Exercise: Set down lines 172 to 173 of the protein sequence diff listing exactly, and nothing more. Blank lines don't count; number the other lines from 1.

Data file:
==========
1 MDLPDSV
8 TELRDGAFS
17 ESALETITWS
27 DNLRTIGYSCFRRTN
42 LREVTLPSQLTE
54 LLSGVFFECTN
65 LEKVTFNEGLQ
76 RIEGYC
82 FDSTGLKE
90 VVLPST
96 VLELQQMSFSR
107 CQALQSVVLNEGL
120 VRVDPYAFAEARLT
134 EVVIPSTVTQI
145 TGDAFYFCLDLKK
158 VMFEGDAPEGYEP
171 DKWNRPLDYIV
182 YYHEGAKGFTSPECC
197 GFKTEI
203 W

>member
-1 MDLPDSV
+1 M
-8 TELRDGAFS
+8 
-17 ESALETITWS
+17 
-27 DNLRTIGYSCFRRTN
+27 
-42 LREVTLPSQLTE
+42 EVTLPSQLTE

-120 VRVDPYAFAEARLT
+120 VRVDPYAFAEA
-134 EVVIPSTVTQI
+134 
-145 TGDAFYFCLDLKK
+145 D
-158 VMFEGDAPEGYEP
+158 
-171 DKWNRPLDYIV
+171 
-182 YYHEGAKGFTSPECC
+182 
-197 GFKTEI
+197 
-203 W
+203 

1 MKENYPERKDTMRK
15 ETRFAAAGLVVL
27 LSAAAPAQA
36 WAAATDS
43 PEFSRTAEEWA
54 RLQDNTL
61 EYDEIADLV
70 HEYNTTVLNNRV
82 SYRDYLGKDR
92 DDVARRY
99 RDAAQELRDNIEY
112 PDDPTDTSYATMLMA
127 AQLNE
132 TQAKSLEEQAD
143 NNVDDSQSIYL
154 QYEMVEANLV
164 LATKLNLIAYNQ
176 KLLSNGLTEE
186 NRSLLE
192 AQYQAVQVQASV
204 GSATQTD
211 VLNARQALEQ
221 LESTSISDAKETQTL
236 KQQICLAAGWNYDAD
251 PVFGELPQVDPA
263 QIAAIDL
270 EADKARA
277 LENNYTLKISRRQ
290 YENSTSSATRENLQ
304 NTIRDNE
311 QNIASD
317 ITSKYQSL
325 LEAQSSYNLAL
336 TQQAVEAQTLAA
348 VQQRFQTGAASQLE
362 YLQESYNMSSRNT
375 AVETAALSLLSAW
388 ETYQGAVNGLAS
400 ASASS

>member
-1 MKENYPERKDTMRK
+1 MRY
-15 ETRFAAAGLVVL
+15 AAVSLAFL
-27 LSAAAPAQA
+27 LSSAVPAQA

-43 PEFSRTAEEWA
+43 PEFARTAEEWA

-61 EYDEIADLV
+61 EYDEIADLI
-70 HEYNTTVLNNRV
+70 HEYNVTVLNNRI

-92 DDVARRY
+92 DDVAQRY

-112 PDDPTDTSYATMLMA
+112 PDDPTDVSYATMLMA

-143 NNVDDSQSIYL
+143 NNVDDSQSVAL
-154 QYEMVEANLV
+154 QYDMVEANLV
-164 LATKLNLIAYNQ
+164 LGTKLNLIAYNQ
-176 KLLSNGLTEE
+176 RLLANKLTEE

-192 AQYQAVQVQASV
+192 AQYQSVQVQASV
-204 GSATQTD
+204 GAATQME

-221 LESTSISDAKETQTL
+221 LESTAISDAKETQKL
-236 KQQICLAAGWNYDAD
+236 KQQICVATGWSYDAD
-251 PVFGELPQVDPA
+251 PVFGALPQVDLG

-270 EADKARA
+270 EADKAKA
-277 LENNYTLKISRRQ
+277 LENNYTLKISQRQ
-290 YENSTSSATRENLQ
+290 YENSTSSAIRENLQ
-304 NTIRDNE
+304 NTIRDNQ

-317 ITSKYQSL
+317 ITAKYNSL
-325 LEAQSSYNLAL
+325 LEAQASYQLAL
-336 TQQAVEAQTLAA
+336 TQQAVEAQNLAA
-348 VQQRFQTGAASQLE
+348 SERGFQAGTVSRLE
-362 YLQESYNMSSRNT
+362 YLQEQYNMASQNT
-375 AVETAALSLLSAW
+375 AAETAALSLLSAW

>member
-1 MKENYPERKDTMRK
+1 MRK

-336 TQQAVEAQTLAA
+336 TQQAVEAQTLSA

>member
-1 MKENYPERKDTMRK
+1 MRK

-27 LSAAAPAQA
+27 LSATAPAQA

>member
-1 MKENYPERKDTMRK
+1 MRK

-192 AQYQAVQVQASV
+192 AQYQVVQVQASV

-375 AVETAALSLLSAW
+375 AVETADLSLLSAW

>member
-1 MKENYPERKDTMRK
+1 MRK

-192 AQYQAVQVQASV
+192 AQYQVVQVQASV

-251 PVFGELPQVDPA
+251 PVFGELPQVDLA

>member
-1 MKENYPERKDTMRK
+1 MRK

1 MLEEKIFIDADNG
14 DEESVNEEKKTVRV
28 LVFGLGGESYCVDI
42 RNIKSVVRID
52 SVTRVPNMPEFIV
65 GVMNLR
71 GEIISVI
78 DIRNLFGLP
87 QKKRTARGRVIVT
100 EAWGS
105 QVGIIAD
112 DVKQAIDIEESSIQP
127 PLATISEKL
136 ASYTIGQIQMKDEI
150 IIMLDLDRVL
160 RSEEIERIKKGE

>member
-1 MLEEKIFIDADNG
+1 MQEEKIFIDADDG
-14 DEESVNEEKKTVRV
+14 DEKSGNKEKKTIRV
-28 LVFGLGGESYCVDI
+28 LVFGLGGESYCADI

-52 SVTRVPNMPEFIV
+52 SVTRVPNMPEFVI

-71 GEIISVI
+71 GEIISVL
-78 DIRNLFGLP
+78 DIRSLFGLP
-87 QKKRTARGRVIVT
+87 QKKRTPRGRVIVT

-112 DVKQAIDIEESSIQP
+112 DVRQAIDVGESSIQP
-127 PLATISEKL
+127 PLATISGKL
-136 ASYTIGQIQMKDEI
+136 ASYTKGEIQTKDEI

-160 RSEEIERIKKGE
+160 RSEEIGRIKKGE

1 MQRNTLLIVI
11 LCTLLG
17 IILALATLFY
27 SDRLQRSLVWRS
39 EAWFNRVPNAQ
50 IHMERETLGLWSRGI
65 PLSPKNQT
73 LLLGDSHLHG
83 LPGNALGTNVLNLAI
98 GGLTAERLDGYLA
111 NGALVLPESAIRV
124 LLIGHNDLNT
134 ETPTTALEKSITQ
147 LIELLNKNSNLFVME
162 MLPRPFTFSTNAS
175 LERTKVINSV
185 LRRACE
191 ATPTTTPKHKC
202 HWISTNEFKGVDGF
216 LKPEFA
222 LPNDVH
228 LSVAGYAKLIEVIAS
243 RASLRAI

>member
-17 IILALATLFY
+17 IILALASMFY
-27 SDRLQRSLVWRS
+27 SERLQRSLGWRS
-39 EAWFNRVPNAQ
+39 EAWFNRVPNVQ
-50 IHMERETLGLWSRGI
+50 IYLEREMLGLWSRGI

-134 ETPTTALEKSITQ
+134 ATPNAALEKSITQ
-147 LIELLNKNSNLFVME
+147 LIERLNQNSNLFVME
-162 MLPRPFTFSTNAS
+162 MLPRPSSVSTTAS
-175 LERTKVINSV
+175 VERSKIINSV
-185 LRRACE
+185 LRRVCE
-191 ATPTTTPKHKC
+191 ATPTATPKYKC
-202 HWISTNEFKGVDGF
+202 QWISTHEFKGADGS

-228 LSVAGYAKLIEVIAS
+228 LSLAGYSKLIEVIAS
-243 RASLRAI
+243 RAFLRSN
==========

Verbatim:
42 RNIKSVVRID
52 SVTRVPNMPEFIV